Phonegarden. Lamest band to come out of Seattle in The Nineties.
Hey, citizens of the timestreams! Couldn't you use a big friendly "hello" from Easter in 1960 right now? No? Great! To get you ready for Pointy Tree Day Season, here's a big juicy "hell-frikkin-o" from Easter in 1960, and Easter says you should have as many phones as you have rooms in your house!
|"Pick all the phones you want, human,|
it will not save you. Sssssssss."
Knowing this, you can guess there's no way an eight-year-old girl is holding up a basket (gripping it way way off center) with a telephone in it, with one hand, nowhere near her center of gravity.
Just in case you're not old enough to have ever used one of these phones, I should explain that you didn't actually buy your telephone. Bell owned all the phones, and their customers leased them on a monthly billing cycle. So, of course Bell wanted you to know how many pastel colors were available. They also wanted you to understand everywhere you absolutely needed to talk on the phone, just in case you were too slow to understand the word "everywhere". So, they kindly provided these serving suggestions, clearly labeled with room names, just in case you have a finger-thick segment of rebar bisecting your brain (making you the ideal audience from the perspective of every ad man ever born).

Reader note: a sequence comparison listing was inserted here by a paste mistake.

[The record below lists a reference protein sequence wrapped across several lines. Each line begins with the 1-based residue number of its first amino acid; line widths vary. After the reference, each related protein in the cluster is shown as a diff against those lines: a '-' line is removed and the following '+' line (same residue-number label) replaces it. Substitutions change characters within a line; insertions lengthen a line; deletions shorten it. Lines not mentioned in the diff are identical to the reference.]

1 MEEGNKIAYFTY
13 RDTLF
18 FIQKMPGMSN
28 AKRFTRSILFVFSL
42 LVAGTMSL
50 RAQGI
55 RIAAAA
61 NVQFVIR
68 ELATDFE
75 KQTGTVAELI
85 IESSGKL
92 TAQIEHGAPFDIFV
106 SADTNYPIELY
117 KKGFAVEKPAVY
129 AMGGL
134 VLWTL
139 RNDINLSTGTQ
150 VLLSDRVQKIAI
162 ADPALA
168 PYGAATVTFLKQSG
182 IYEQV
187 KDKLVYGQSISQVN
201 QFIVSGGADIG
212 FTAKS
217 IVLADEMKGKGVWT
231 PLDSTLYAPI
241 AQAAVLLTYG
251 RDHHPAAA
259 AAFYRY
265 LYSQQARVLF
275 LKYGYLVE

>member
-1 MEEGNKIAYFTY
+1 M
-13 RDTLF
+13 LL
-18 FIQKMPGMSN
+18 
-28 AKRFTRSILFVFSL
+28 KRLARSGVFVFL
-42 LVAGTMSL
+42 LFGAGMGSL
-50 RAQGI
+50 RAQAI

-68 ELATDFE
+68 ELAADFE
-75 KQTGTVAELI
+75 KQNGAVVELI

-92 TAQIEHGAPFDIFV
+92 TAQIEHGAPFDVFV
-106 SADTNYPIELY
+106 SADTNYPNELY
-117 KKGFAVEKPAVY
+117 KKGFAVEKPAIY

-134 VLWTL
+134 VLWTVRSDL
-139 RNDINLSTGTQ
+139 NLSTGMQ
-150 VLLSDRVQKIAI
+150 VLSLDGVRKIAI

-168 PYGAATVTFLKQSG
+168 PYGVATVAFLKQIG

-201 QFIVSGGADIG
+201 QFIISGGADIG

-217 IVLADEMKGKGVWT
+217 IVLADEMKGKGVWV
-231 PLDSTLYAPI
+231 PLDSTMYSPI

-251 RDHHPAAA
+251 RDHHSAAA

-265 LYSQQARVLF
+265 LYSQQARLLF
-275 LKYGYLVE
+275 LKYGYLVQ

Bedroom phone: A useful plot device for those
late-night "there's been an accident down at the mill"
calls. Also for those nervous "No, that wasn't your
father and I. That was just the radio." calls.
Kitchen phone: So your husband can tell the salad
he'll be home soon.
where you keep all the candlesticks, rope, pipes,
revolvers, and poison.
Teen room phone: Not actually connected, so your
carefully stored teen cannot call President Faceless
Kennedy or Little orphan Faceless Annie for help.
Family room phone: So you can call the guy at the
TV shop to ask why Andy Griffith is upside down.
Also, to tell your teen's parents it will now be $10,503
because you need to get your TV fixed.
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